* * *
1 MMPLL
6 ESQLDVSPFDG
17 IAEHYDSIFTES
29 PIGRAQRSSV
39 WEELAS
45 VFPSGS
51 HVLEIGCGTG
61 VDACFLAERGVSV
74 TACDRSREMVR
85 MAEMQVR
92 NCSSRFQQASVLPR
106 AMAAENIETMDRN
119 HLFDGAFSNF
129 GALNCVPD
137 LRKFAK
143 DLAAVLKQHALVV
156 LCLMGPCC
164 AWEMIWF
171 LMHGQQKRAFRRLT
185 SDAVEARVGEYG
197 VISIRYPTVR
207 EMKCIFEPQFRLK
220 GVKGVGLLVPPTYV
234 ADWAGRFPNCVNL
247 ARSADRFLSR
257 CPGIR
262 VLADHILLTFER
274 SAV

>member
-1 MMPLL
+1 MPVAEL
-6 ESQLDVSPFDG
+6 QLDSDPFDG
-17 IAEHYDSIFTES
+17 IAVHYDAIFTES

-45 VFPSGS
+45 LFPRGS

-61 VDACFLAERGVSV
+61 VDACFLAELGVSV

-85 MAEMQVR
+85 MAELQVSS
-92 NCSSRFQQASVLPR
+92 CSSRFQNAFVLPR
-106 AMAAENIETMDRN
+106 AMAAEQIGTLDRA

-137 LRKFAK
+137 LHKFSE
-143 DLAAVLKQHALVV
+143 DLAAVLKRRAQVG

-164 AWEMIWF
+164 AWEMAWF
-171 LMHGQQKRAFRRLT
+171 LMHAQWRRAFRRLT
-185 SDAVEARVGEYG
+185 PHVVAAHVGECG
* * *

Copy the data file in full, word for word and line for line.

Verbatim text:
1 MMPLL
6 ESQLDVSPFDG
17 IAEHYDSIFTES
29 PIGRAQRSSV
39 WEELAS
45 VFPSGS
51 HVLEIGCGTG
61 VDACFLAERGVSV
74 TACDRSREMVR
85 MAEMQVR
92 NCSSRFQQASVLPR
106 AMAAENIETMDRN
119 HLFDGAFSNF
129 GALNCVPD
137 LRKFAK
143 DLAAVLKQHALVV
156 LCLMGPCC
164 AWEMIWF
171 LMHGQQKRAFRRLT
185 SDAVEARVGEYG
197 VISIRYPTVR
207 EMKCIFEPQFRLK
220 GVKGVGLLVPPTYV
234 ADWAGRFPNCVNL
247 ARSADRFLSR
257 CPGIR
262 VLADHILLTFER
274 SAV

>member
-1 MMPLL
+1 MPVAEL
-6 ESQLDVSPFDG
+6 QLDSDPFDG
-17 IAEHYDSIFTES
+17 IAVHYDAIFTES

-45 VFPSGS
+45 LFPRGS

-61 VDACFLAERGVSV
+61 VDACFLAELGVSV

-85 MAEMQVR
+85 MAELQVSS
-92 NCSSRFQQASVLPR
+92 CSSRFQNAFVLPR
-106 AMAAENIETMDRN
+106 AMAAEQIGTLDRA

-137 LRKFAK
+137 LHKFSE
-143 DLAAVLKQHALVV
+143 DLAAVLKRRAQVG

-164 AWEMIWF
+164 AWEMAWF
-171 LMHGQQKRAFRRLT
+171 LMHAQWRRAFRRLT
-185 SDAVEARVGEYG
+185 PHVVAAHVGECG